First arrests under new security law as thousands march on 1 July
by Paul Wang

By 2 pm, hundreds of people had gathered in Causeway Bay and Times Square, eventually becoming thousands at the intersection with Hennessy Road. Some 4,000 police agents in riot gear with water cannons charge the crowd and arrest protesters.


Hong Kong (AsiaNews) – Four thousand policemen in riot gear, a new security law, and a ban on public assemblies on "health" grounds have failed to stop thousands of Hong Kong citizens from participating in the traditional 1 July march.

The first march, on 1 July 2003, brought together 500,000 people against a security law proposed by the Hong Kong government

Today’s march is against a security law imposed by mainland China on Hong Kong starting at midnight.

For their part, protesters have “five demands, not one less,” including universal suffrage and an independent investigation into police brutality during the past year of protests.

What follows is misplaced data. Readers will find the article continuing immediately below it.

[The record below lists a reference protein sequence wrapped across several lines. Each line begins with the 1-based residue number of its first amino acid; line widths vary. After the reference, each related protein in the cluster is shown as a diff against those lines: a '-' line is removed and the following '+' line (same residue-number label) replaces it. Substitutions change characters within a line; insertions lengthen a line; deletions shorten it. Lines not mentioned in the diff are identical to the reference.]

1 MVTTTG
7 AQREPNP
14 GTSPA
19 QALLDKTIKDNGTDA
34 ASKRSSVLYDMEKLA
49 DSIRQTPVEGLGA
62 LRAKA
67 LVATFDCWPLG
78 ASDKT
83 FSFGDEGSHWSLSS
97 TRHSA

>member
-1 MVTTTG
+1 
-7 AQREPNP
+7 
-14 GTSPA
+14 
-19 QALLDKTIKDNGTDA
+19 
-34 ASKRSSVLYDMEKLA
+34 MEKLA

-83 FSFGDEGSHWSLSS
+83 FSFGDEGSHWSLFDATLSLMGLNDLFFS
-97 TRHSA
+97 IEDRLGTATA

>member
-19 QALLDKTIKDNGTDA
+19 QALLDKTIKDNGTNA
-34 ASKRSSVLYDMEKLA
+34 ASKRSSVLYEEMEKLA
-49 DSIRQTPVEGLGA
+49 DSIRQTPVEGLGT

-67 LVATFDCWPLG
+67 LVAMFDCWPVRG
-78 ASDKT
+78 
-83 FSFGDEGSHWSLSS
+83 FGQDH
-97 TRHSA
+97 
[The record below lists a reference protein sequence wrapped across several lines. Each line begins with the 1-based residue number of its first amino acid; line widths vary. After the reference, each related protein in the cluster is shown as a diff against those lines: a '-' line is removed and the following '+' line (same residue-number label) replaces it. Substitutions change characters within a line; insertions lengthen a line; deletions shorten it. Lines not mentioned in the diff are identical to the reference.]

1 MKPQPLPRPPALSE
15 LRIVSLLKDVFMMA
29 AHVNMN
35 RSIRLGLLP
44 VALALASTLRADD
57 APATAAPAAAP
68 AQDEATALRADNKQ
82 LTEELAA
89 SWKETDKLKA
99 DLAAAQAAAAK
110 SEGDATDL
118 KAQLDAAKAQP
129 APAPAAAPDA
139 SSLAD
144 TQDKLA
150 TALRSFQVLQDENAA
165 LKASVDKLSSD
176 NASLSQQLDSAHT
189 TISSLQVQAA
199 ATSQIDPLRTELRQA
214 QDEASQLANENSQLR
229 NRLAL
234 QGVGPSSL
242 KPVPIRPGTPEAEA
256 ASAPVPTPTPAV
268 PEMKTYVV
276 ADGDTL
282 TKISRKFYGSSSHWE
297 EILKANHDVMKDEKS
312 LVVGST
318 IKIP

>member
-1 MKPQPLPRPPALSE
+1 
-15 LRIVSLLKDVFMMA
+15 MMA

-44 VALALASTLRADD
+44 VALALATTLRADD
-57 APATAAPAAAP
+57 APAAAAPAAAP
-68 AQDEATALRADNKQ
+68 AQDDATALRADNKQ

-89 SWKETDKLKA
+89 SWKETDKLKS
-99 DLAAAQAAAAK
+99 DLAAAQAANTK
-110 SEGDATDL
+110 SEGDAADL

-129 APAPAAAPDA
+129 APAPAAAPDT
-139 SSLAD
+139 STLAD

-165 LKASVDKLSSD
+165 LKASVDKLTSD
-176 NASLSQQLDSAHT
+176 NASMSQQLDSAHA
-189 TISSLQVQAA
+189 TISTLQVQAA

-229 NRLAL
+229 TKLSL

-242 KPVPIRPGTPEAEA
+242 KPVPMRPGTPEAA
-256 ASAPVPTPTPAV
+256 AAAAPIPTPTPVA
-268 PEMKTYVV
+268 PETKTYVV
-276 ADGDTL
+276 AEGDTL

By 2 pm, hundreds of people had gathered in Causeway Bay and Times Square, eventually becoming thousands at the intersection with Hennessy Road (picture 1).

Defiantly, many participants sang the hymn ‘Glory in Hong Kong,’ or shouted slogans on "Free Hong Kong, revolution of our time;” others called for Hong Kong's independence. Under the new law, the last two slogans are liable for arrest as "separatism".

In addition to warning signs on banned meetings, the police showed a new sign on violations of the security law, coloured purple (picture 2). It reads: “This is a police warning. You are displaying flags or banners, chanting slogans, or conducting yourselves with an intent such as secession or subversion, which may constitute offences under the HKSAR[*] National Security Law.”

In order to disperse the crowd, police used water cannons and tear gas, attacked protesters, and detained at least 70 people (by 4 pm).

The first person arrested displayed a small banner in favour of Hong Kong's independence, which is now a crime of opinion under the new law.


[*] Hong Kong Special Administrative Region of the People's Republic of China.

2020-07-01_11.10.36.jpg 2020-07-01_11.10.36.jpg 2020-07-01_11.10.36.jpg 2020-07-01_11.10.36.jpg